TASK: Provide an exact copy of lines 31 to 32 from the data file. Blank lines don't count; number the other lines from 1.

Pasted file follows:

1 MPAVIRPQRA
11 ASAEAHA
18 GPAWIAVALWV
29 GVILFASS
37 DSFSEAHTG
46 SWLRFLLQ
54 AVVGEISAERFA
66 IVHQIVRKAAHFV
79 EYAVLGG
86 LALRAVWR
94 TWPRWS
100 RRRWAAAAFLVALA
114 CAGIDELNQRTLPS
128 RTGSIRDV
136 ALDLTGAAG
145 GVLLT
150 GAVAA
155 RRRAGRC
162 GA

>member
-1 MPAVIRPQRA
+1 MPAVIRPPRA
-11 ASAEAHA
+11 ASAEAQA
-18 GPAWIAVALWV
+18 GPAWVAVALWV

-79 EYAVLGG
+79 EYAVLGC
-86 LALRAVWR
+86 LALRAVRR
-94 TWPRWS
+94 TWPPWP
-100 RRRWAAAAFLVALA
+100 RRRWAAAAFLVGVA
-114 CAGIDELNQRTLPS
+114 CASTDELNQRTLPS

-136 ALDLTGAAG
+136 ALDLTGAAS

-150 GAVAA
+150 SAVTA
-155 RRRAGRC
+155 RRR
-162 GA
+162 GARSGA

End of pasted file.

-94 TWPRWS
+94 TWPPWP